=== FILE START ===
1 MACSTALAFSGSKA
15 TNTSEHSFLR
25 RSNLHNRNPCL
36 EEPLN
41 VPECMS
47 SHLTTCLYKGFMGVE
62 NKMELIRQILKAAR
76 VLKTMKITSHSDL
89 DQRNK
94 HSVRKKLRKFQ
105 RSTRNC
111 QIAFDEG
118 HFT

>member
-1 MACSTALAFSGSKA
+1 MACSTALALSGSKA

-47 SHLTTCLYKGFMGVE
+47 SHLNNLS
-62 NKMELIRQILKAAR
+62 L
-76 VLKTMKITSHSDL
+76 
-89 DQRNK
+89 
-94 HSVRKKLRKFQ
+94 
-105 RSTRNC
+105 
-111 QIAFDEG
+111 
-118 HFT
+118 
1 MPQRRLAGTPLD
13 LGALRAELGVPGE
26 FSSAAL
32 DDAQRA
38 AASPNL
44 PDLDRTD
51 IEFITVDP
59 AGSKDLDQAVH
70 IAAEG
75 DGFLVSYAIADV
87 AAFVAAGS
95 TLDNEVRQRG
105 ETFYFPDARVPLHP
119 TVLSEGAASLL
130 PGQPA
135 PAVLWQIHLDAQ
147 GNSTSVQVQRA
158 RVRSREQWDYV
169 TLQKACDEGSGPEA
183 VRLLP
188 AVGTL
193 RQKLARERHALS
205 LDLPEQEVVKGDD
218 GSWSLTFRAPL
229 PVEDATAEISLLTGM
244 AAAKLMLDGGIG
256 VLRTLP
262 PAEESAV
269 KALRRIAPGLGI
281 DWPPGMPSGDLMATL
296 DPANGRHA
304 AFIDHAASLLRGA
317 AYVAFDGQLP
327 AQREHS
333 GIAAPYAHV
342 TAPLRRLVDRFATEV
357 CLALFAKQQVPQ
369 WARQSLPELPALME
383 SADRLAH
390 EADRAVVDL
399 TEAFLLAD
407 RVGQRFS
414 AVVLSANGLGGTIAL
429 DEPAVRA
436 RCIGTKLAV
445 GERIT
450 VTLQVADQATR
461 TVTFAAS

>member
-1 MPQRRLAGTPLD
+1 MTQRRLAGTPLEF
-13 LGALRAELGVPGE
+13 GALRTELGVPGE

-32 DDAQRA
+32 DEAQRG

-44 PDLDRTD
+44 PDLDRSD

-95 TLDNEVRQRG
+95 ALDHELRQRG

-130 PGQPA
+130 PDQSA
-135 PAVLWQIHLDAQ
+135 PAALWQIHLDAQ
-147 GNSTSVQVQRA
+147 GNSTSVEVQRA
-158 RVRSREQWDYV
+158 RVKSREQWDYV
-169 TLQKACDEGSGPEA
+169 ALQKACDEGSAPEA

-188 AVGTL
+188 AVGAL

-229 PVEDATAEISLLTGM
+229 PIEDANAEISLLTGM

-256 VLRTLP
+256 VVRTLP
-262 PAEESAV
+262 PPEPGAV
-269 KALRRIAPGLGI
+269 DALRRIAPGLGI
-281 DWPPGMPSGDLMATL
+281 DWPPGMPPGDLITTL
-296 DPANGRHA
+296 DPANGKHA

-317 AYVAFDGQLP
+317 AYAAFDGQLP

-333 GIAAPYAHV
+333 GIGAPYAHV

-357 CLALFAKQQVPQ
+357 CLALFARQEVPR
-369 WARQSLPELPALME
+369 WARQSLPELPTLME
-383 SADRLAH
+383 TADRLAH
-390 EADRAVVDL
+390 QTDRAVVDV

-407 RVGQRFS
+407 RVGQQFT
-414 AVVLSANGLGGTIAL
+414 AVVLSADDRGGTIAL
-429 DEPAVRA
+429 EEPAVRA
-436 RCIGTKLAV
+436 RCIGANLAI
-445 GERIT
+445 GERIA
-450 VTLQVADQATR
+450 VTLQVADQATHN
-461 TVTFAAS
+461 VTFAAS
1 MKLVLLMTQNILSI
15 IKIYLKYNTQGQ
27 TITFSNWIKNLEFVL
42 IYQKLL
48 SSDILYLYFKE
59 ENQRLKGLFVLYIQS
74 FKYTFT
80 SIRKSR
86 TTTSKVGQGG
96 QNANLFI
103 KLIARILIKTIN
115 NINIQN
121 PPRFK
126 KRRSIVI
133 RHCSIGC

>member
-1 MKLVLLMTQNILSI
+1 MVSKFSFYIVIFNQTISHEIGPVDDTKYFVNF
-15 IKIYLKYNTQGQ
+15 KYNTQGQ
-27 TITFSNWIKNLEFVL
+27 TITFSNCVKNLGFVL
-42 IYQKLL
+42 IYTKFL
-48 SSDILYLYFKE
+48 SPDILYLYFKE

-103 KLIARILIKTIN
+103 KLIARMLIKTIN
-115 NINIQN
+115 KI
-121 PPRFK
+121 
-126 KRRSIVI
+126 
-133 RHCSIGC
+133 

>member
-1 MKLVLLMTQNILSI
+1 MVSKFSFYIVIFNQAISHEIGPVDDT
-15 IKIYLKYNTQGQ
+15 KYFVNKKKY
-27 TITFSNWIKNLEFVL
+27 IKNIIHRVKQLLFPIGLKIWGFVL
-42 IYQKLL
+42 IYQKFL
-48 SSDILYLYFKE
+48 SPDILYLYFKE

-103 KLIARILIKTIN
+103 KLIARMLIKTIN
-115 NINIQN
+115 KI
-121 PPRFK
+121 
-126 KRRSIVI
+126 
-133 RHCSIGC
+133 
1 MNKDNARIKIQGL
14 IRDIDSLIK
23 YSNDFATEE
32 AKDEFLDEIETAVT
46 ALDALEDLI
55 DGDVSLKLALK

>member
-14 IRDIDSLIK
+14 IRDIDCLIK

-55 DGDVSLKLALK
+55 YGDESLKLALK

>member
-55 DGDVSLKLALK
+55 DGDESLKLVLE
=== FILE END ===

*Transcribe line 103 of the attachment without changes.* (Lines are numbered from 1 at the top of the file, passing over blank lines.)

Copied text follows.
+188 AVGAL